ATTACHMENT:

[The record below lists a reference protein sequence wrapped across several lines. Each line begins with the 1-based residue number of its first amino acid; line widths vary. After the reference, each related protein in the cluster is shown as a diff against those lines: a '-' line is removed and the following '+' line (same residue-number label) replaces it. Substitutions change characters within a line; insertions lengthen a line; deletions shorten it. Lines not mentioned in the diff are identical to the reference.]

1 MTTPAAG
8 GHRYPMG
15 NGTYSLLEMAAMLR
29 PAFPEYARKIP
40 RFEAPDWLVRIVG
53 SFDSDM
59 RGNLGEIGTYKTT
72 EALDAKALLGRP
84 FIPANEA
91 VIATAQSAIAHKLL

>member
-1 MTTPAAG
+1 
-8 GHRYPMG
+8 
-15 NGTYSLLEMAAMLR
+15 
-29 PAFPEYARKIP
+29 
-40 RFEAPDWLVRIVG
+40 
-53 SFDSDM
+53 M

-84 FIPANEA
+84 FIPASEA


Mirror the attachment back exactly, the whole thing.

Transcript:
[The record below lists a reference protein sequence wrapped across several lines. Each line begins with the 1-based residue number of its first amino acid; line widths vary. After the reference, each related protein in the cluster is shown as a diff against those lines: a '-' line is removed and the following '+' line (same residue-number label) replaces it. Substitutions change characters within a line; insertions lengthen a line; deletions shorten it. Lines not mentioned in the diff are identical to the reference.]

1 MTTPAAG
8 GHRYPMG
15 NGTYSLLEMAAMLR
29 PAFPEYARKIP
40 RFEAPDWLVRIVG
53 SFDSDM
59 RGNLGEIGTYKTT
72 EALDAKALLGRP
84 FIPANEA
91 VIATAQSAIAHKLL

>member
-1 MTTPAAG
+1 
-8 GHRYPMG
+8 
-15 NGTYSLLEMAAMLR
+15 
-29 PAFPEYARKIP
+29 
-40 RFEAPDWLVRIVG
+40 
-53 SFDSDM
+53 M

-84 FIPANEA
+84 FIPASEA